CONSEQUENCES OF LIVING IN A POTENTIALLY HAZARDOUS AND DANGEROUS ENVIRONMENT
Princella Snow is happy to no longer live near standing water. Standing water breeds mosquitoes and allows the mosquitoes to spread infection. In February of 1990 she was immobilized with a severe case of 1encephalitis due to mosquito bites. Princella’s brain was swollen, full of fluid due to the infection. She recalls being told that a mosquito had left its larvae, which begin to grow on her brain tissue. Due to the infection, she had to be retrained regarding all motor skills and suffered long and short-term memory loss and damage. In order to get the treatment, she needed, Princella was placed in a rehab facility in Benton, AR. Six months before she was stricken with encephalitis, Princella gave birth to a baby girl. It was very difficult trying to take care of her baby all while suffering from that debilitating illness.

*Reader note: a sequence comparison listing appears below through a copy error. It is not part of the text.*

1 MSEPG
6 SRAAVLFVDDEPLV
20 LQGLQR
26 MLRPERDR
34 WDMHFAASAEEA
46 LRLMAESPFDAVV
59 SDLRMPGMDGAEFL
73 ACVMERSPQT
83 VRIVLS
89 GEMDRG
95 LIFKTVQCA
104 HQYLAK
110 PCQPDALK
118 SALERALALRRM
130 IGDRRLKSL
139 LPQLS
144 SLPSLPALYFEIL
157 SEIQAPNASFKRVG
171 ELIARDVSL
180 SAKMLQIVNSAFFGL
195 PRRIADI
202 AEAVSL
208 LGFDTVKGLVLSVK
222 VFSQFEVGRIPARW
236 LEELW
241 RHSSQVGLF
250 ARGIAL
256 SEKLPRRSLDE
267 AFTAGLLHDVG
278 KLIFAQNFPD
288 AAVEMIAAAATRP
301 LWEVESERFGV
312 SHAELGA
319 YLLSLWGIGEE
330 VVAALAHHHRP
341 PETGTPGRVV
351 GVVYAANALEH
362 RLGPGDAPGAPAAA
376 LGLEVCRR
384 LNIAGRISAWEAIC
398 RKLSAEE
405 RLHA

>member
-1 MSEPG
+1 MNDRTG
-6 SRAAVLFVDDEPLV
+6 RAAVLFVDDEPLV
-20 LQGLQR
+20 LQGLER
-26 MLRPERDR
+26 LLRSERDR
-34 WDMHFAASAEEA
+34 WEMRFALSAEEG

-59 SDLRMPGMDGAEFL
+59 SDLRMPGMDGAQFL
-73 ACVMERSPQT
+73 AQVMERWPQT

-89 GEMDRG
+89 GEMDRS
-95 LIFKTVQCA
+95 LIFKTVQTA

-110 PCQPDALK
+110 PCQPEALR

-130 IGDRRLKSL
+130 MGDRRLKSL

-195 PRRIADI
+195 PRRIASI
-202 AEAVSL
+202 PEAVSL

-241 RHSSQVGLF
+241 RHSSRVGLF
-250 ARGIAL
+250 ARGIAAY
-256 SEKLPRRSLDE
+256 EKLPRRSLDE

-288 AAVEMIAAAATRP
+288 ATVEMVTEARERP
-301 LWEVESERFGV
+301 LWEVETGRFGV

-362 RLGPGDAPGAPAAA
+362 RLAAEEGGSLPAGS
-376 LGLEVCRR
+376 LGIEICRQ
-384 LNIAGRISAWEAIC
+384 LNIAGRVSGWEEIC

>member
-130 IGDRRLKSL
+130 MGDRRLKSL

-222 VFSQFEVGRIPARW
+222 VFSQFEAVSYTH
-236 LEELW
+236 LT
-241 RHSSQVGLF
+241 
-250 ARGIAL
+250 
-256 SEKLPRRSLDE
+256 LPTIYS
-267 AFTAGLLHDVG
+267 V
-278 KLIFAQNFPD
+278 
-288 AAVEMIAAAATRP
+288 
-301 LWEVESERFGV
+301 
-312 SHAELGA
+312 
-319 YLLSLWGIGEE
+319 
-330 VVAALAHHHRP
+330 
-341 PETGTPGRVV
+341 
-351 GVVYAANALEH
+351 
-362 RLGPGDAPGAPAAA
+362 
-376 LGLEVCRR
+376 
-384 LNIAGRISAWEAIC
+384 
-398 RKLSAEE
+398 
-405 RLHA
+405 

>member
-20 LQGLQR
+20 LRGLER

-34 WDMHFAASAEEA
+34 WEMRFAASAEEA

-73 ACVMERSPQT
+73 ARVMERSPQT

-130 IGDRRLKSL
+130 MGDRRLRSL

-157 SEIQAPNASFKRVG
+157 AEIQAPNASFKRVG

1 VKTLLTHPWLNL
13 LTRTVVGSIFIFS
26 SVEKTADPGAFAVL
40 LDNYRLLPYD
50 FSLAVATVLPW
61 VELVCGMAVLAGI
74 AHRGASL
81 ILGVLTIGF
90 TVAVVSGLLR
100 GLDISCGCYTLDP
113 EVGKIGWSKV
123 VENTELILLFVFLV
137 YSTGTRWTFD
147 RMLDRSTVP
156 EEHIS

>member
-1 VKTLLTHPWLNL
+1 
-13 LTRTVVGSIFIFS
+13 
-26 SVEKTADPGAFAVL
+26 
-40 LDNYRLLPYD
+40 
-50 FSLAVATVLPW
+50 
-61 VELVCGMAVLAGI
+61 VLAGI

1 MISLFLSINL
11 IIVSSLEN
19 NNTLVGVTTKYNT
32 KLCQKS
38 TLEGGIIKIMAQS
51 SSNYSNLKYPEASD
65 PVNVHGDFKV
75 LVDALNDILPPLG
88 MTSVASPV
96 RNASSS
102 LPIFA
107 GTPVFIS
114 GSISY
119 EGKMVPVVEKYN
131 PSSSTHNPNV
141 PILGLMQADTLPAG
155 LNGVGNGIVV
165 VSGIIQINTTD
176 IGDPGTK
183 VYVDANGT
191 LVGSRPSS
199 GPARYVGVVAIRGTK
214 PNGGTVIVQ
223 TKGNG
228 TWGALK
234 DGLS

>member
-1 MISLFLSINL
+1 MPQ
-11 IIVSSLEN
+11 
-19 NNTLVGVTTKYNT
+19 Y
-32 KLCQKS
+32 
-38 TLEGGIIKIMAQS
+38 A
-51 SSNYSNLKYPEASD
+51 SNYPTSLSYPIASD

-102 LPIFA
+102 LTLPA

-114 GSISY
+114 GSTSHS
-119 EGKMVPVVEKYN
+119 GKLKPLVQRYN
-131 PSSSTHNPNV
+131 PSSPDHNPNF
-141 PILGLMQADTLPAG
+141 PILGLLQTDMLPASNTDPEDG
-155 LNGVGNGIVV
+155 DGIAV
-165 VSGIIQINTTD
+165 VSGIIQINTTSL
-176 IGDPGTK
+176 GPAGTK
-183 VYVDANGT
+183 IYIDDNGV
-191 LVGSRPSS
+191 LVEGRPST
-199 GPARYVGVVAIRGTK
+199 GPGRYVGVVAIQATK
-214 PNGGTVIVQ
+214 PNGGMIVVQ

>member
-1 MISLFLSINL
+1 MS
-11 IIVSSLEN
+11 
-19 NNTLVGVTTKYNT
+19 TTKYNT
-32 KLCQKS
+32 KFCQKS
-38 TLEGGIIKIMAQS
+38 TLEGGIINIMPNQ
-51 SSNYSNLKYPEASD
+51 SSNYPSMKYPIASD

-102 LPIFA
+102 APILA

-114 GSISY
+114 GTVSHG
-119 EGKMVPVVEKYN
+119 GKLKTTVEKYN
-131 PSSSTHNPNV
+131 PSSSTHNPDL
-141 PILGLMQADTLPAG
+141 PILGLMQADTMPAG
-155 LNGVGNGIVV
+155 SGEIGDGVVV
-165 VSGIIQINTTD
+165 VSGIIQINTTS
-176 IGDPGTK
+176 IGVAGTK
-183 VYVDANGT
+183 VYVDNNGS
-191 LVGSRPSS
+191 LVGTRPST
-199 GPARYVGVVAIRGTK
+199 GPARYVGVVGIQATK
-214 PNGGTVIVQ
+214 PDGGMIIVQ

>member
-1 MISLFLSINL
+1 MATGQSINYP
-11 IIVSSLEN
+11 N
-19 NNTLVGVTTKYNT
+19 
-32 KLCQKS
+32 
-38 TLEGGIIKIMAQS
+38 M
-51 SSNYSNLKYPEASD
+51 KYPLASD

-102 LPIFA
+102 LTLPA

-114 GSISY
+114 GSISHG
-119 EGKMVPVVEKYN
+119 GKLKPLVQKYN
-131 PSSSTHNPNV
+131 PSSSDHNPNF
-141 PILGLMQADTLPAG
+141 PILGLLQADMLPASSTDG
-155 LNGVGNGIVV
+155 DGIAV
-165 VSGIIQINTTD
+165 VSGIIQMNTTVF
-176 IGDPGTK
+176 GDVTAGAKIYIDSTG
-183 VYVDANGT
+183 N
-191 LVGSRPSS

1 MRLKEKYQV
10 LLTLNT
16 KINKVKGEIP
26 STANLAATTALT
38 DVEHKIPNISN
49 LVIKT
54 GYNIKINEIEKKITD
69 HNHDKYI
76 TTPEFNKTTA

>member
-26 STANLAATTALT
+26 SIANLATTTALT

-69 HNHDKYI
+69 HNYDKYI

After her diagnoses, Princella was considered disabled. She has been on Medicaid since 1990. She is still receiving SSI Disability due to the lingering effects of encephalitis; severe headaches, lupus, memory problems, ulcers and hypertension. She often forgets things and says that people think that you are crazy when you forget things. Luckily, she does not listen to what people say and tries to go on with her life in the small community of Holly Grove, AR in Monroe County.
Going to the doctor use to be quite often, but lately her visits are not as frequent. Princella sees a local provider in Clarendon and does not have to travel far to see her provider. Specialist visits are on a as needed basis.
When Princella first started receiving Medicaid, she had co-payments. She was paying $10-$20 as a co-payment for her medications. Thankfully, as of the first of this year she is no longer required to pay this. Her caretaker comes in five days a week 2-3 hours a week and assists in performing activities that she is not able to perform.
When asked what her life would be like without Medicaid, Princella said, “I would not be able to afford my medicine or to see the doctor. I would not have been able to receive the treatment that I received for my encephalitis.” After everything she has been through, Princella shares that it would be ok with her if she never sees another mosquito.
Stock Photo Credit: https://www.medindia.net/patientinfo/what-you-should-know-about-japanese-encephalitis.htm